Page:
From the beginning, John Coale thought Bhopal had the potential to be a landmark case in holding to account the American company operating abroad. “I thought this would be a ... counter to the multinationals who seemed to do anything they wanted at the time,” he says. These days it is the tobacco wars that people ask him about — a huge victory. Bhopal is remembered only occasionally. On that catastrophe, Coale offers a one-line summation: “The people got screwed.”

Life had already changed for Union Carbide in Chemical Valley. The company sold its Institute, W.Va., plant to Rhone Poulenc in 1986. In 2002, the company that became Bayer CropScience acquired the facility and its processes for making Temik and Sevin.

At approximately 10:30 in the evening of August 28, 2008, plant employees Barry Withrow and Bill Oxley were sent to investigate abnormally high pressure readings at a residue treater that stored waste Methomyl, a highly toxic and reactive insecticide sold under the trade name Larvin. Within minutes, a runaway chemical reaction caused by excess Methomyl blew the waste tank and exploded into a fireball, killing Withrow. Oxley would die in hospital 41 days later.

An investigation by the U.S. Chemical Safety Board cited multiple safety violations and equipment deficiencies, including malfunctioning or missing equipment, misaligned valves and bypassed critical safety devices.

Not 30 metres from the twisted rubble of the waste vessel stood a 17,000-kilogram capacity MIC storage tank. On the night of the accident, the tank contained approximately 6,350 kilograms of MIC, a key component in synthesizing Methomyl. A Congressional committee was struck to investigate. “The explosion at Bayer’s plant was particularly ominous and unnerving,” said the committee in summary, noting that the treater, weighing 2,300 kilograms, shot 15 metres through the plant, cutting a path of destruction. “Had this projectile struck the MIC tank, the consequences could have eclipsed the 1984 disaster in India.”

MIC, the committee said, “is considered ‘immediately dangerous to life and health’ at the extremely low concentration of three parts per million in air. At ordinary temperatures, MIC is a liquid but it evaporates very rapidly to form a heavier-than-air vapour cloud.”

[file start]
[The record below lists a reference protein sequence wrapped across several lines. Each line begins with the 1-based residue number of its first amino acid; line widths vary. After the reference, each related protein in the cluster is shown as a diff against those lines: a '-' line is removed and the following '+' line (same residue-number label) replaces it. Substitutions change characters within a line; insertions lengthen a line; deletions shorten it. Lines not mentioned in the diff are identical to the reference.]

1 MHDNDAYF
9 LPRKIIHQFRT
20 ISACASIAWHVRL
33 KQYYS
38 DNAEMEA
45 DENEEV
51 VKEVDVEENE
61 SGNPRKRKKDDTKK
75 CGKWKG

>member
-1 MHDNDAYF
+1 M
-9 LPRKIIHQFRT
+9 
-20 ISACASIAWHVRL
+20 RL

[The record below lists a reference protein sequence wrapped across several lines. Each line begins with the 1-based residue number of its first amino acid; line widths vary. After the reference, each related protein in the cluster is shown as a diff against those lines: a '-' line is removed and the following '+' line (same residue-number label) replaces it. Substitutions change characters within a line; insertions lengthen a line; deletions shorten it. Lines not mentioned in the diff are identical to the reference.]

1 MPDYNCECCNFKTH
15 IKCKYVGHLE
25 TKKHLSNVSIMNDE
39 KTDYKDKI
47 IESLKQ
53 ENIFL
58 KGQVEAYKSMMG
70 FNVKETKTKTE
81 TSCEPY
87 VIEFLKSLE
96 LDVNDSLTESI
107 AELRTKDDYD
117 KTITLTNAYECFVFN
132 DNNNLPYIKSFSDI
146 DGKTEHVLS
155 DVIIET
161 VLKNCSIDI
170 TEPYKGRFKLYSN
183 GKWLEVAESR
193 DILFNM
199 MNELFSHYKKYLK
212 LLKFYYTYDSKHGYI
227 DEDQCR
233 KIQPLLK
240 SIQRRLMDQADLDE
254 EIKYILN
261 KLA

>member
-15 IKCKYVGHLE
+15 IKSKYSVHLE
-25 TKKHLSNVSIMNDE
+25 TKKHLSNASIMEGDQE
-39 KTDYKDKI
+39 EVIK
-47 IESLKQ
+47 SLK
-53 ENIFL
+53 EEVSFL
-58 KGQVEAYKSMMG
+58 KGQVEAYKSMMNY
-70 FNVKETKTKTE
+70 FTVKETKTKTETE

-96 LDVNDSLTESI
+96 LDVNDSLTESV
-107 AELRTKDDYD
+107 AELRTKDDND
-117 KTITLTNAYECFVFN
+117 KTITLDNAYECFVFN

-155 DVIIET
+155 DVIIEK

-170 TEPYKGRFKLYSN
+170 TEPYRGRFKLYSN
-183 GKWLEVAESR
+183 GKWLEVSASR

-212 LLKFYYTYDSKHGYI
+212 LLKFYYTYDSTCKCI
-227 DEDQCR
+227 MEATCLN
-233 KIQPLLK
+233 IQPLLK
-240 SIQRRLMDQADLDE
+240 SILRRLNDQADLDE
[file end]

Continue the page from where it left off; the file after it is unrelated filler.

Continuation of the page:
Transcripts of telephone calls at the time of the explosion underscore the confusion of first responders, and offer an eerie echo to the Bhopal disaster. The fire department had no idea what it was dealing with, as evidenced by a call to the plant: “We have a cloud of some type that is dark, it’s moving toward (the nearby town of) Nitro, can you please try to get some information so you can tell us what it is?”

A cloud of smoke swiftly travelled westward. There were no further casualties, but residents had long been on high alert to potential dangers. In his testimony before the committee, John Bresland, chairman of the U.S. Chemical Safety Board, noted that the other chemical companies had ceased storing large volumes of MIC, quoting a noted safety authority: “What you don’t have, can’t leak.”

There was no solace in any of this for the residents of Bhopal.

The risks associated with stockpiling MIC at Institute dovetailed with the U.S. Environmental Protection Agency’s risk assessment of aldicarb — the Temik that Nadir Kahn bottled at the Bhopal plant. In August 2010, citing aldicarb’s potential to cause such neurotoxic effects as blurred vision, abdominal pain, vomiting and diarrhea, the EPA banned the pesticide. Bayer agreed to cease production of the Temik brand as of December 2014. In January 2011, just prior to the release of the Chemical Safety Board’s report on the runaway Methomyl reaction, the company further announced that it would phase out production of MIC across an 18-month period.

In January 2012, the company announced it was selling its “crop protection assets” to Tessenderlo Kerley, Inc., including the Sevin trademark. Tessenderlo will only say that carbaryl, the active ingredient in Sevin, is produced in China. Any ingredient in that process including, potentially, MIC, is deemed proprietary and confidential information.

Raees Quereshi steps from his shanty into the bright light of day. He has a bar of soap in his grasp, the soap serving two purposes. The first is a quick morning scrub. After that, he will briskly rake his toothbrush across the hard cake and set to work cleaning his teeth as the neighbourhood goes about its usual morning clang and clatter.

Quereshi’s brother Sayeed has had a bad night, his phlegm-filled cough repeatedly lurching him awake, his lungs barking an angry wet rattle. Sayeed’s first task of the day is to hot-wire the neighbour’s water pump so that his wife, Apsari, can fill the urns that will be carried to the shanty for the household cooking and washing. The municipality turns the water on daily, which makes for an industrious 15 minutes in the neighbourhood. There is no point in even trying to ask a question in the middle of all this action. The women are the water bearers and they are made impatient by distraction. We have already learned this lesson from Parvati, who told us to return after the water had been drawn.